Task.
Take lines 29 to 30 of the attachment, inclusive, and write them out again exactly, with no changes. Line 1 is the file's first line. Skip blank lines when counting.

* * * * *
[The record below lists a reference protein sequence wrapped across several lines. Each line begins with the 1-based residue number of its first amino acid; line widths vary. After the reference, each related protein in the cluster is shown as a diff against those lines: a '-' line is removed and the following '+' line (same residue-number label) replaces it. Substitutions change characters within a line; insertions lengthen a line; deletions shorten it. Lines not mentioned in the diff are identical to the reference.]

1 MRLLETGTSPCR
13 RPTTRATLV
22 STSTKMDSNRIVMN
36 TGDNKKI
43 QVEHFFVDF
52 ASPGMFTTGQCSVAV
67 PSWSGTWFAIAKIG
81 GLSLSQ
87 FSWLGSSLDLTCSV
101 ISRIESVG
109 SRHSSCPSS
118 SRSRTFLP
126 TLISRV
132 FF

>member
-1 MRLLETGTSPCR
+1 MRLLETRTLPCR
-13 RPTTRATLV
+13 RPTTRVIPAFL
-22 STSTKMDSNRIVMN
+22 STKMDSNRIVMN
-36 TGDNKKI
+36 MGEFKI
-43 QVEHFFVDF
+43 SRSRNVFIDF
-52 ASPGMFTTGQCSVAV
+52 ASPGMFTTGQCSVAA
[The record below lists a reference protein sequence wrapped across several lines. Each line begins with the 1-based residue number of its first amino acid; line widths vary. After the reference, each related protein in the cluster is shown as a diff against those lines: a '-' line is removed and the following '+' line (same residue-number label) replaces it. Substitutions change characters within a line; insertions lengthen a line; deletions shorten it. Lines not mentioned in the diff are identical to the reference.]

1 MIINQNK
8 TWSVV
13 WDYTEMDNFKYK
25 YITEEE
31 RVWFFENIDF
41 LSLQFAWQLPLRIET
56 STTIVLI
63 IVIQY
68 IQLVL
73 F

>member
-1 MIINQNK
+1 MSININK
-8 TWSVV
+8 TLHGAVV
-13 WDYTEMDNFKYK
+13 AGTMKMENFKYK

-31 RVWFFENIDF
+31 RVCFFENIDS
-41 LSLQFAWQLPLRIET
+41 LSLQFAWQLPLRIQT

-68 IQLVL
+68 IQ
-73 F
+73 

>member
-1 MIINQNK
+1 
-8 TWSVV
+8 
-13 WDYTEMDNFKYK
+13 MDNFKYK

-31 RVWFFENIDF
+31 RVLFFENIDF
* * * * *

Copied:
[The record below lists a reference protein sequence wrapped across several lines. Each line begins with the 1-based residue number of its first amino acid; line widths vary. After the reference, each related protein in the cluster is shown as a diff against those lines: a '-' line is removed and the following '+' line (same residue-number label) replaces it. Substitutions change characters within a line; insertions lengthen a line; deletions shorten it. Lines not mentioned in the diff are identical to the reference.]

1 MIINQNK